One day fifteen years ago, I happened to be channel surfing past the Eternal Word Television Network when I was greeted by a momentary flash of heavenly beauty across the screen. Quickly flipping back, I realized that it was a Mass being celebrated in an unusually majestic church with an extensively gilded and marbled interior. …
As I have noted elsewhere, we are seeing the beginnings of a quiet, subtle, but unmistakable shift back toward traditional, Classical architecture in new church construction and, as this article points out, in the renovations of churches originally built in the classical tradition, but “updated” (often with little concern for either tradition or aesthetics) in the craze for the “contemporary” and for supposed “relevance” which began in the 1960s and continues, in many circles, until this day.
The pendulum is only beginning to swing back: the article notes that, “Lest delusion set in, the ratio of new traditional churches to posh amphitheater spaces still being built is grossly disproportionate.” However the shift, while still small, is real, and appears to be growing:
Nevertheless, after the epic social and liturgical upheavals of the last century, it is a wonder that any sort of traditional resurgence is happening at all, and these projects seem to be only increasing in number and scale with each passing year. Just a decade ago, attempting to write this piece would have proven difficult; twenty years ago, impossible.
This should give cause for optimism to those faithful who yearn for the vitality that flows from firm Catholic identity [in the larger sense of “Mere Christianity” or the “Great Tradition,” not limited to Roman Catholicism] and its enduring visible expression. After all, as the saying attributed to Chesterton puts it, “Hope is the power of being cheerful in circumstances we know to be desperate.” Such wisdom is surely not lost on the many pastors, parishes, religious communities, architects and others helping to cultivate this budding sacred renaissance in the midst of a disintegrating culture that is too often hostile to faith.
Follow the link for more details on this encouraging trend, and a number of inspiring examples of new churches that have been or are being built along traditional, Classical lines. And for any readers who wonder why this matters, I repeat my invitation to see my separate post on the relationship been architecture, theology, and liturgy.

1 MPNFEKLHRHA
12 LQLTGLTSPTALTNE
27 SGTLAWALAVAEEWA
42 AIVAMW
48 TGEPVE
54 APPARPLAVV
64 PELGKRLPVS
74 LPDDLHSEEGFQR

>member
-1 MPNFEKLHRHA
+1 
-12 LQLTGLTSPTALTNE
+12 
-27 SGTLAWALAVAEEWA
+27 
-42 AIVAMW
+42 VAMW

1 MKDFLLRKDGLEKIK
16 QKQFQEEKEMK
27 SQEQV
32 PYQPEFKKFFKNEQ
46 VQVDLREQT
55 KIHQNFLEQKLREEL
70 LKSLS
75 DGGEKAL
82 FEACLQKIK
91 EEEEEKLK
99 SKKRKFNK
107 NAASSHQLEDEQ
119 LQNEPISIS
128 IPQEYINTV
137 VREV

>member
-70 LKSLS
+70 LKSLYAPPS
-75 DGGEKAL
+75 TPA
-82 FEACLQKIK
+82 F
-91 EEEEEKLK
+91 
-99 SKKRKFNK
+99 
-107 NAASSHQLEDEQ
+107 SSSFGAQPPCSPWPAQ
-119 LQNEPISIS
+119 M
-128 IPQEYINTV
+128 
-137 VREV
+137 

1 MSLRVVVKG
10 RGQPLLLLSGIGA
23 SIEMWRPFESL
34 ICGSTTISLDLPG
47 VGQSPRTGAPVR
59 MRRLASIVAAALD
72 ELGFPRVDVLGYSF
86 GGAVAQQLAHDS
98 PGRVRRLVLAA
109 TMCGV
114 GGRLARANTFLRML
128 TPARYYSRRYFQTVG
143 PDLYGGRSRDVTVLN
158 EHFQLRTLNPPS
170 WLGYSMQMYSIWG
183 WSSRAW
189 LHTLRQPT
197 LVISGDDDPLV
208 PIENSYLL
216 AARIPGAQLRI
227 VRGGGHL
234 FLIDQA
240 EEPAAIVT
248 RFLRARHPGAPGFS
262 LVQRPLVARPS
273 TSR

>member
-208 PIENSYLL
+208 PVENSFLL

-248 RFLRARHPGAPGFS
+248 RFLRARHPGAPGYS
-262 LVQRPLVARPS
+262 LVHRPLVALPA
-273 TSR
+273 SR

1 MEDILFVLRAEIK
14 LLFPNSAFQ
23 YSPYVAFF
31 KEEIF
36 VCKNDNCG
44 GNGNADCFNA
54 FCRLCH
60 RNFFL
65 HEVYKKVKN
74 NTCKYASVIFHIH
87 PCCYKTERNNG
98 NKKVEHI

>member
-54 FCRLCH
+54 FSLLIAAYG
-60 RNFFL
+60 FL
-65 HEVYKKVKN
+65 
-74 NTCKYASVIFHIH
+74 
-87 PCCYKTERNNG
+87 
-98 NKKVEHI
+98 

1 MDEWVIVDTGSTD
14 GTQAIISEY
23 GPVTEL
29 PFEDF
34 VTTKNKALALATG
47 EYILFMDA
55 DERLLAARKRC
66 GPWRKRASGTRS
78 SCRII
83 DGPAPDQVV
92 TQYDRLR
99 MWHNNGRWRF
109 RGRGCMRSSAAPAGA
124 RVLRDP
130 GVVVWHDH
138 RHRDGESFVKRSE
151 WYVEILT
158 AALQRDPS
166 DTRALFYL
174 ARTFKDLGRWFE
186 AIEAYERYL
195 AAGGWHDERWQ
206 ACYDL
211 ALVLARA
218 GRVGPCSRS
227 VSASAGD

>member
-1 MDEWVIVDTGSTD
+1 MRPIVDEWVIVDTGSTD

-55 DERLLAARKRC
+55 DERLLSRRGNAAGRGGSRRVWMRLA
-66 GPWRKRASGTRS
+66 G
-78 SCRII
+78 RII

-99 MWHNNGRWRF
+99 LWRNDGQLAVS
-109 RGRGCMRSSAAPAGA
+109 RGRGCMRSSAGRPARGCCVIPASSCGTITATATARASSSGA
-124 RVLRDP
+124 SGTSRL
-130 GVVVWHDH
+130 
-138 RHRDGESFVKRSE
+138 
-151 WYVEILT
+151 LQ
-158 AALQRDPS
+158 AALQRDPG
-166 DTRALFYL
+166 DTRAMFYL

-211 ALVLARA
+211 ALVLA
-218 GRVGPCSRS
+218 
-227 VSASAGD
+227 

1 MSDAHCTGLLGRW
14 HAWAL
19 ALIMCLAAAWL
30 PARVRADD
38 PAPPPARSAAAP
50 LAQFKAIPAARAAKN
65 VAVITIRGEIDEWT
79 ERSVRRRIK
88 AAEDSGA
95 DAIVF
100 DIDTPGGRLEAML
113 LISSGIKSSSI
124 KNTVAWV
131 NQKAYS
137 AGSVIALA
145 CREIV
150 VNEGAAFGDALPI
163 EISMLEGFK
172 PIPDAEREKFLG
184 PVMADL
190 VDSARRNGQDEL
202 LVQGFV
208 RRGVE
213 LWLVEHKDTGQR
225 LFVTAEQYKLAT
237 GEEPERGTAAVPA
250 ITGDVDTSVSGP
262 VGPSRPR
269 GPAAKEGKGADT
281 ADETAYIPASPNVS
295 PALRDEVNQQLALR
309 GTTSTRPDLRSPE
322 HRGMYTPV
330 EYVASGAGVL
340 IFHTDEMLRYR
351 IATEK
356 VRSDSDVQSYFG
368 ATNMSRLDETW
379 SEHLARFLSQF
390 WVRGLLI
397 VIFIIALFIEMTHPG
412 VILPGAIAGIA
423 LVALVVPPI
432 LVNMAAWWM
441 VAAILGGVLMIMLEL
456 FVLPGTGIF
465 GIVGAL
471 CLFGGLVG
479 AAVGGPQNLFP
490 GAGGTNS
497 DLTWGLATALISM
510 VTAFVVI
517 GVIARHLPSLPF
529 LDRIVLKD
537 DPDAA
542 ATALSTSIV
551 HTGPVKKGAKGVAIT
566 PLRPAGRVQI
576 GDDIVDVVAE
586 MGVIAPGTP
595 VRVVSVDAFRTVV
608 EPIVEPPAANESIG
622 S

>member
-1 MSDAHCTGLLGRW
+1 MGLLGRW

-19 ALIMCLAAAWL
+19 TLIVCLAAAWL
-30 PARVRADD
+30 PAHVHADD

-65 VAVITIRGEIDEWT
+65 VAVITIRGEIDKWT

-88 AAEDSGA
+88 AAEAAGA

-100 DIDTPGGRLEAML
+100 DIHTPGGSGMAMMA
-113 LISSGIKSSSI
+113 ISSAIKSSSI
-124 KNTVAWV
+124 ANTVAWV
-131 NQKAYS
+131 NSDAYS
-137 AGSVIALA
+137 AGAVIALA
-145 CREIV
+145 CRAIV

Here I will only point out that orthodox Christianity is an incarnational, sacramental faith, and it holds an incarnational, sacramental view of the cosmos, and our place in it. It does not accept the popular but heretical gnostic devaluation of that created order which God, its Creator, called “good” and “very good,” to which our Lord Jesus Christ joined himself with indissoluble bonds in His Incarnation, and which He redeemed in His Crucifixion and Resurrection.
God expresses Himself in and through the tangible, material world, not alone in the spiritual and ethereal aspects, nor yet solely in the theoretical and intellectual realm. Therefore architecture, liturgy, and other tangible expressions of the Faith matter: they are among the ways God reveals a Himself to His people. We cannot devalue Creation without devaluing the Creator of Creation, and our human impulse to create things of beauty, majesty, dignity, and reverence in honour of our Creator is a reflection of the fact that we are made in His image.
Traditional, Classical church architecture is one important expression of this truth.
“Worship the Lord in the beauty of holiness, let all the Earth tremble before Him.” ~ Psalm 96:9